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Turkey In Political Crisis As Violence Spirals 

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Old 08-19-2015, 03:00 PM
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Turkey In Political Crisis As Violence Spirals

What do you guys think? Is there not one stable Islamic country left in the Middle East? Turkey used to be so moderate now they are moving more and more towards a total Islamic state. They are fighting on two fronts. One is Against PKK and other against ISIS. The country that was once one of the most stable countries in the region is now on a downward spiral and you ask why we should care because of the simple reason that it is a NATO country. Story and source: http://www.huffingtonpost.com/entry/...ef=mostpopular

ISTANBUL/DIYARBAKIR, Turkey, Aug 19 (Reuters) - Gunmen opened fire on Turkish police outside an Istanbul palace and eight soldiers were killed in a bomb attack in the southeast on Wednesday, heightening a sense of crisis as the country's political leaders struggle to form a new government.

The Istanbul governor's office said two members of a "terrorist group" armed with hand grenades and an automatic rifle were caught after attacking the Dolmabahce palace, popular with tourists and home to the prime minister's Istanbul offices.

There were no reports of casualties.

Militants from the Kurdistan Workers Party (PKK) meanwhile killed eight soldiers with a roadside bomb in the southeastern province of Siirt, the military said, intensifying a conflict there after the breakdown of a two-year ceasefire last month.

The unrest in the NATO member state comes weeks after it declared a "war on terror," opening up its air bases to the U.S.-led coalition against Islamic State, launching air strikes on Kurdish militants, and detaining more than 2,500 suspected members of radical Kurdish, far-leftist and Islamist groups.

The latest attacks also come a day after Prime Minister Ahmet Davutoglu gave up on efforts to form a new government after weeks of coalition talks with the opposition failed, paving the way for a new election potentially within months.

"Because of the failure to form a government, we have to seek a solution with the will of the people ... so we are heading rapidly towards an election again," President Tayyip Erdogan said in a televised speech.




The lira slid to a new low against the dollar as investors took fright at what some have dubbed a "perfect storm" of political uncertainty, slowing growth and deepening violence. The currency has seen its steepest five-day decline this week since May 2010, making it one of the world's worst-performing emerging markets currencies.

There was no immediate claim of responsibility for the attack at Dolmabahce palace, where the assailants opened fire on police guarding the entrance. The building has been targeted before by leftist militants.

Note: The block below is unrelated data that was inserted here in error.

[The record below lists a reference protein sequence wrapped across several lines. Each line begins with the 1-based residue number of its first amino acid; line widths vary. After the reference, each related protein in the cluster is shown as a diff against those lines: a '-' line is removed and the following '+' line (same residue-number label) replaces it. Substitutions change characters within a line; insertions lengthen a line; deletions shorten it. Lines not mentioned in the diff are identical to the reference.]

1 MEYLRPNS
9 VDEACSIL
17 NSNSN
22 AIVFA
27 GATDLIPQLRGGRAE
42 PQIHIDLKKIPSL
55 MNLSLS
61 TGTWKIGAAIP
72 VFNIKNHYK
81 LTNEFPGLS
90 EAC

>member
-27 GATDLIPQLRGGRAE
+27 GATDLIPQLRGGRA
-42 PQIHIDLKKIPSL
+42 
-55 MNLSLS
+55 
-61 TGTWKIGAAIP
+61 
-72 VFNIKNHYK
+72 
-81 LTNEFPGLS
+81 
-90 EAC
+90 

Davutoglu was in the capital Ankara as reports of the shooting emerged and did not interrupt a speech he was giving live on television.

Turkey has been on heightened state alert since launching what Davutoglu described a "synchronized war on terror" in July, exposing it to reprisals from Islamic State sympathizers, Kurdish militants and leftist radicals alike.

A fighter proclaiming allegiance to Islamic State appeared in a video this week urging Turks to rebel against "infidel" Erdogan and help conquer Istanbul.

The leftist Revolutionary People's Liberation Army-Front (DHKP-C) meanwhile claimed responsibility earlier this month for an attack on the U.S. consulate in Istanbul, in which two women shot at the building. One of the attackers was hurt in an exchange of fire but there were no other casualties.




The lira slid to a new low against the dollar as investors took fright at what some have dubbed a "perfect storm" of political uncertainty, slowing growth and deepening violence. The currency has seen its steepest five-day decline this week since May 2010, making it one of the world's worst-performing emerging markets currencies.

There was no immediate claim of responsibility for the attack at Dolmabahce palace, where the assailants opened fire on police guarding the entrance. The building has been targeted before by leftist militants.

Davutoglu was in the capital Ankara as reports of the shooting emerged and did not interrupt a speech he was giving live on television.

Turkey has been on heightened state alert since launching what Davutoglu described a "synchronized war on terror" in July, exposing it to reprisals from Islamic State sympathizers, Kurdish militants and leftist radicals alike.

A fighter proclaiming allegiance to Islamic State appeared in a video this week urging Turks to rebel against "infidel" Erdogan and help conquer Istanbul.

The leftist Revolutionary People's Liberation Army-Front (DHKP-C) meanwhile claimed responsibility earlier this month for an attack on the U.S. consulate in Istanbul, in which two women shot at the building. One of the attackers was hurt in an exchange of fire but there were no other casualties.


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Old 08-19-2015, 03:06 PM
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Re: Turkey In Political Crisis As Violence Spirals

No there isn't.

Liberal logic dictates, we should invite them into our societies, now.

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Old 08-19-2015, 03:09 PM
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Re: Turkey In Political Crisis As Violence Spirals

Erdogan is about as evil as they come.

He would like to do more damage but he is simply not able to manage any more destruction and disruption...so far.

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